We aim to study the experiences of all people and to learn from our diverse community. We specifically invite individuals from a variety of backgrounds to participate in our research studies.

Assessing Relationships Between Adversity, Substance Use, and Memory

The purpose of this study is to understand relationships between adversity in early life, substance use (prescription and recreational), and memory abilities.  This study will be conducted online and will involve answering questions about your medications, experiences, and feelings.  You will also complete tasks that involve looking at and responding to pictures of objects and rooms.

We are recruiting participants!! Learn more and participate here: https://UMHealthResearch.org/#studies/HUM00187108

Neural Mechanisms Involved in Contextual Processing in PTSD and Fibromyalgia 

The purpose of this study is to examine brain function and performance during learning and memory tasks in healthy adults, adults with posttraumatic stress disorder (PTSD), and adults with fibromyalgia. This study involves answering questions over the phone and during a virtual meeting, followed by two in person visits to complete computer tasks and MRI scanning.  We are interested in measuring performance on learning and memory tasks and brain function.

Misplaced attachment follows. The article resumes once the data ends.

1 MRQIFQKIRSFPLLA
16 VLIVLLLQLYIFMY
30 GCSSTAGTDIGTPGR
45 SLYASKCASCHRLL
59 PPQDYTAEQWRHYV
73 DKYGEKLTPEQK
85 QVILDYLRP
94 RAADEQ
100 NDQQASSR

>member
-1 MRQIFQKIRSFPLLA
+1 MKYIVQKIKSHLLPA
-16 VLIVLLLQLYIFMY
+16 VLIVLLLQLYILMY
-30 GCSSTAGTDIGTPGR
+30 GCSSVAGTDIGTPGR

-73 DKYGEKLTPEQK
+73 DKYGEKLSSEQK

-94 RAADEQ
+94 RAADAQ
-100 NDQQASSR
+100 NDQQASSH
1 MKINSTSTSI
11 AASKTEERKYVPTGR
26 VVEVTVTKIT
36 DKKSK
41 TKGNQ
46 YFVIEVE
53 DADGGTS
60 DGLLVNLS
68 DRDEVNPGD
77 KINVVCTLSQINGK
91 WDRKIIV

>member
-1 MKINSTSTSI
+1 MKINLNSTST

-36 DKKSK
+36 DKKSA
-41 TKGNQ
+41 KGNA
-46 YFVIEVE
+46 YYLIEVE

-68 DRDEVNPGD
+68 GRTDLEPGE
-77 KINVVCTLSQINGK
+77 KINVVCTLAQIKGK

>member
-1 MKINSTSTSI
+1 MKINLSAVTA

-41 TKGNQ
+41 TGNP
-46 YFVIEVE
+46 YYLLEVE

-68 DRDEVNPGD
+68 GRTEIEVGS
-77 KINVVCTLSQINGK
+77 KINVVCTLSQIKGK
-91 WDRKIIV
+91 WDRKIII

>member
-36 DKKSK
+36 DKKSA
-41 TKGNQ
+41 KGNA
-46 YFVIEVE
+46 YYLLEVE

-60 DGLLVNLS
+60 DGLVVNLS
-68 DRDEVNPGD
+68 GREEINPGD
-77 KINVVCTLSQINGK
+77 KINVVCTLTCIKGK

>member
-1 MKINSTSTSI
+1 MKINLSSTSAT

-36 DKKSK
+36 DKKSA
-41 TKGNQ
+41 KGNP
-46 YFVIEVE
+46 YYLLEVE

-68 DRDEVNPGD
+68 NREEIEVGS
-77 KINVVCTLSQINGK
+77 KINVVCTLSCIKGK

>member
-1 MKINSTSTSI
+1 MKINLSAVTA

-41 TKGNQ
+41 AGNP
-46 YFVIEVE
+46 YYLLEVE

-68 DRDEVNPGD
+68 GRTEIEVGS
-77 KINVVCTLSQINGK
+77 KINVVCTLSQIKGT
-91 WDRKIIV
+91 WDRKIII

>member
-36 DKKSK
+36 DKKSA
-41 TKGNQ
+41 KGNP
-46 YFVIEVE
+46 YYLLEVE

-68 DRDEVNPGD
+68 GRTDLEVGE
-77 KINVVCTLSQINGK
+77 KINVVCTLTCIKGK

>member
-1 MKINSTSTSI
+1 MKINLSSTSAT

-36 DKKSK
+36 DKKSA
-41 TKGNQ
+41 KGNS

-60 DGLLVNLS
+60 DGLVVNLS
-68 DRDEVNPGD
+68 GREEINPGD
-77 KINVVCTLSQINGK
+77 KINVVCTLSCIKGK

We are recruiting participants!! Learn more and participate here: https://UMHealthResearch.org/#studies/HUM00121812

Neural Correlates of Pattern Separation and Completion

The purpose of this study is to examine performance during memory tasks in healthy adults.  The results will help us understand how to effectively measure memory abilities that may play a role in Post Traumatic Stress Disorder (PTSD).

Not currently recruiting.

Attention to Faces in Healthy and Socially Anxious Participants

This study is examining responses to faces in healthy adults and adults with social anxiety disorder.  We are investigating how a computerized attention training program impacts social anxiety symptoms.  We use brain imaging (MRI) and physiological measures (skin conductance) to understand how people with and without social anxiety react to emotional faces.  We have published findings from this study to suggest that parts of the brain involved in emotional processing differ in people with social anxiety compared to healthy controls, and that brain differences are associated with improvements in symptoms after attention training. We hope that the results will help us better understand the symptoms of social anxiety disorder and develop more effective treatments.  

 

Not currently recruiting.

Link to Publication